Thursday, June 27, 2013

El's Story

Here's a story me and El wrote. El is one of my favorite students, a quiet pixie in the front row, eager to please and with an imagination that kills me. I wrote the first half of the story and she finished it for me (because I can never solve the messes I create in fiction). I then gave the story to Grace and asked her to draw the illustrations. The result:

Once upon a time there was a fairy named Lucy. Lucy was quiet, the way fairies were supposed to be and Lucy was sweet, the way fairies were supposed to be, but Lucy was BIG. And fairies aren’t supposed to be big. She towered over her classmates and even her parents didn’t know what to do about it. She was too big even to hug.
The other students at school were afraid of her. At recess she couldn’t play with the other fairies because the swings couldn’t hold her and her feet touched the ground on the monkey bars. Every recess she would sit on the ground under a big tree and watch the others have fun. Even Daffiya, the fairy girl with one broken wing wouldn’t talk to her. Even Teran the fairy boy who never smiled—and fairies are always supposed to smile—wouldn’t sit near her.
In class she had to sit at a special desk in the back of the room because she was too big for the normal fairy desks. She sat by herself in the back—forgotten by the teacher—and wondered if there was a fairy magic that could make her the way all fairies were supposed to be.
That day when Lucy got home from school she looked over the garden wall—Lucy was too big for fairy fences—and saw her mother crying.
“Mother, why are you crying?” Lucy asked.
“I am all right,” her mother lied, because fairies are supposed to be happy. “Let’s pick some flowers together.”
The next day at school Lucy was sitting under the tree and she decided to look up. There in the leaves was one-winged Daffidiya.
“Why are you in the tree?” Lucy asked.
“I’m playing,” Daffiya lied, because fairies are always supposed to have fun even when they’re lonely.
When she got back to her classroom, she looked out the window. Because she was so big, Lucy could look all the way down to the ground where she saw Teran’s father slap him. When Teran sat in his seat in front of Lucy, he wore a red mark and a frown.
“Are you okay?” Lucy asked.
“I’m fine,” Teran lied. And then, because fairies are supposed to smile, he smiled. It looked like it hurt.
Lucy sat by herself and wondered. In the back of the class, bigger than everyone, she wondered if there was a fairy magic that could make everyone be the way fairies were supposed to be. She stopped listening to the teacher and instead she thought and she thought. She thought about her mother crying and Daffiya hiding in the tree and Teran’s lying-smile. She thought about being too big and about the way fairies were supposed to be.

There had to be a magic to fix this.
So Lucy packed a bag and went to see the queen of the fairies, who lived on top of the mountain over the city. She was very small and she smiled and laughed all the time. People said she was the perfect fairy and so she had been queen of all the fairies for as long as anyone could remember. Her throne room was perfect, trees and flowers all around and a beautiful pond of sparkling water at the feet of her fairy throne.
“Who are you?” the queen asked when Lucy arrived.
“I’m Lucy. I need some fairy magic for my friends and my mother.”
“Fairy magic?” The queen laughed and dipped her feet into the pond. “There is no such thing!”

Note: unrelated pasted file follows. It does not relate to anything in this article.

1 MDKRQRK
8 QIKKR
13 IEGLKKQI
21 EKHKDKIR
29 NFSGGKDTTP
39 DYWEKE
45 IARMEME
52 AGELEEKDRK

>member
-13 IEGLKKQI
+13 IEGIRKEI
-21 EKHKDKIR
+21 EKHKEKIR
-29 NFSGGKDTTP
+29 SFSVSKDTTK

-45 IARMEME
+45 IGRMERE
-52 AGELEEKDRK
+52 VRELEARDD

But Lucy was bigger than other fairies so she could see the bottom of the pond where the famous four metal fairy pendants rested.
“Then what are those?” Lucy asked, pointing.
“They mean nothing!” the fairy queen lied. But Lucy had seen her mother lie and Daffiya lie and Teran lie. She knew what a lie looked like.
Lucy took a big, brave step forward and reached all the way to the bottom of the pond and pulled out the four metal fairy pendants. Each one shone brighter than ever. The fairy queen started to cry.
“You’re the fairy queen!” Lucy said. “You aren’t supposed to cry. Fairies are happy.”
“It was only a spell,” the fairy queen admitted. “Before I was queen, there weren’t any rules like that. Fairies were free people and they cried whenever they wanted to. But they always came crying to me and I just couldn’t handle it! So I made the spell and put all the fairy magic into the pendants. Anyone who wanted to be a real fairy and have fairy magic wasn’t allowed to cry. They had to smile and have fun, so that I could have fun too.”
“But that’s a terrible, selfish spell! Those are just rules and they don’t make any sense!” Lucy objected.   
And she held the pendants high above her head—and that was very high because Lucy was very big—and she threw them to the ground, dashing them into thousands and thousands of pieces. Thousands of tears scattered over the floor. The fairy queen began to cry.
“Now what will I do?” she sobbed. “All the people will come to me with their problems. I don’t want to listen to all those peoples’ tears—I just want to be happy! I can’t be the fairy queen anymore.”
“No,” Lucy agreed. “You can’t.”
And that is how Lucy, who was quiet the way fairies were supposed to be and sweet the way fairies were supposed to be, became the biggest fairy queen ever to rule over the fairies. She listened to her subjects and she let them cry. She hugged them and taught them how to use their tears. Lucy was queen of the fairies for many, many years and was well-loved by all of her people.

Wednesday, June 12, 2013

Ryan Giggs, Guest-Blogger

It's finals week and the week before I leave for Japan and the week before I give a presentation at a conference . . . so, no blogpost from me. Luckily, we have Ryan Giggs (a.k.a Jungeun Park), former Manchester United footballer guest-blogging this week. On his midterm, Giggs wrote the only paragraph to make me laugh out loud:

"My mother is king of the home. She always shout father, brother and me. She said that wake up sloths who is our nickname until we wake up. And she always cook for us. If she don't give some food, we can't eat food, because we are sloths. So, I don't against my king because I'm always hungry!"

jk. I just don't have a picture of the real Giggs. THAT must be remedied!

Wednesday, June 5, 2013

Redeeming Proverbs 31

A year ago I was pretty fussed about I Timothy 2:11-15, five little verses that seem so out of place, ambiguous, hurtful and contradictory to Jesus’ words and actions in the gospels. I wish I’d turned around and read Proverbs 31 which describes a “wife of noble character.” I didn’t because who wants to read a list of crappy jobs a woman is supposed to do in order to please her husband and be a good girl? I’m not even married! Even worse, that “proverb” is little more than an impossible list of qualifications, yet another set of expectations I as a woman will fail to fulfill.